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“Extensive service does not automatically mean higher premiums“

Statutory Health Insurance: “Extensive service does not automatically mean higher premiums“


Photo: Sabine Baierl-Johna

Sabine Baierl-Johna; © Stiftung Warentest

Many patients get the feeling that they have to keep paying more for increasingly worse service. This is why all the commotion over the additionally levied premiums by the statutory health insurance was high in the past and remains so now.

You don’t want to make a mistake when choosing an applicable insurance provider, but which health insurance company is best suited to you? asked Sabine Baierl-Johna from the Stiftung Warentest (a German consumer reports agency), who collaborated on the most recent benchmark test for health insurance companies in the German magazine Finanztest (Finance Test). We spoke with her about the fact that there are no real winners, which benefits make the most sense and what you should look for when switching providers. Mrs. Baierl-Johna, in the current test you compared 104 health insurance companies, but there was no real winner. Why is that?

Sabine Baierl-Johna: All in all we contacted 120 health insurance companies to be able to conduct a compelling comparison. In our test, we ended up including 104 health insurance companies, which serve over 95 percent of all statutory insured people. In the magazine, we presented the additional benefits, which in part differ greatly and are provided by these companies. The differences exist particularly in service offers and in additional statutory benefits, which exceed the legal requirements. You have to consider though that every insured person is interested in different offers. A family has different needs than a chronically ill person, which is why we did not weigh any of the benefits. We were also not able to assign a quality valuation in the sense of if a benefit is offered by a provider, then this would subsequently make this provider better than another. How did you conduct this test?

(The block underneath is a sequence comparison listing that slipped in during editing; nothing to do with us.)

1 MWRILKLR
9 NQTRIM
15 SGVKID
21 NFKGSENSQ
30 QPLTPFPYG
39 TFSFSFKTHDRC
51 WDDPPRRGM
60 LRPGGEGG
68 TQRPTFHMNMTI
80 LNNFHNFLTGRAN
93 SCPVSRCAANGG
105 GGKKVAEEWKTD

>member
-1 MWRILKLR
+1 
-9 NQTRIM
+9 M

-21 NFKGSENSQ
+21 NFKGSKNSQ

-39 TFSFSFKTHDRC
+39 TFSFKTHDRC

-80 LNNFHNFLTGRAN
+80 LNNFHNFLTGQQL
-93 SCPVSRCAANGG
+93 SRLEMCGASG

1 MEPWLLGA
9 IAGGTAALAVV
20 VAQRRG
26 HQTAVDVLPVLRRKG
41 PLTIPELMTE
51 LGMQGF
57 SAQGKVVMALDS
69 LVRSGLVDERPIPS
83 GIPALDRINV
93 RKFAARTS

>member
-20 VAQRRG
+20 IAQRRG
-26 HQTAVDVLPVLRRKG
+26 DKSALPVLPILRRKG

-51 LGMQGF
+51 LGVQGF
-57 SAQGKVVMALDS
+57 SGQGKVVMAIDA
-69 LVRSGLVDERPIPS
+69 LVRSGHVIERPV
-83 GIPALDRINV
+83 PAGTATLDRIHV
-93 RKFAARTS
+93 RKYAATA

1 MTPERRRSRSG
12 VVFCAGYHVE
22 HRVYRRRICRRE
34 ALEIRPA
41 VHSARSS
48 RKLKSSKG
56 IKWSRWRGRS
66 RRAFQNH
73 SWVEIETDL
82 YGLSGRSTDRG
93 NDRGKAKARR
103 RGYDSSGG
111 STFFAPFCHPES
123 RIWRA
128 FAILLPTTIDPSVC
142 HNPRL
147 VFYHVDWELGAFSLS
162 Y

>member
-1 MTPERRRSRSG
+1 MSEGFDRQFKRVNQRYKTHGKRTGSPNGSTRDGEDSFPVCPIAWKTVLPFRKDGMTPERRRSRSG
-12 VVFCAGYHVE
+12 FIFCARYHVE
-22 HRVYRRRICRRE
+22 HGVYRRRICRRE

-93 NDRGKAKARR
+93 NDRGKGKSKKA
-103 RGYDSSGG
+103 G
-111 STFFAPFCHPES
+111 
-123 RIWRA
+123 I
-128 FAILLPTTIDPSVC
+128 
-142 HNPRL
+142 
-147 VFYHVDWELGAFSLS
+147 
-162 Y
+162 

Baierl-Johna: We took a look at the service offered and additional benefits of health insurance providers. Subsequently we surveyed the health insurance companies on these benefits. Accepted were only proven offers, which are regulated in the by-laws of the health insurance provider. The collective information is displayed in tabular form in the magazine Finanztest. Here, the reader can discern in what occurrences additional benefits are offered at the health insurance companies. What do you need to look out for when choosing a health insurance company?

Baierl-Johna: Depending on the insured group, different additional benefits are important. That is why in our publication we displayed a type of checklist with references on what could be specifically important for an insured person. For a family for example, it could be interesting to know that there is a medical hotline available which answers questions around the clock. Several health insurance companies also offer additional preventive medical checkups for children. Since those checkups are only covered for a specific age group, they are not important for families with older children anymore. Then you might consider whether another provider might offer a benefit, which is more relevant to your particular life situation. Does a lot of service automatically mean higher premiums?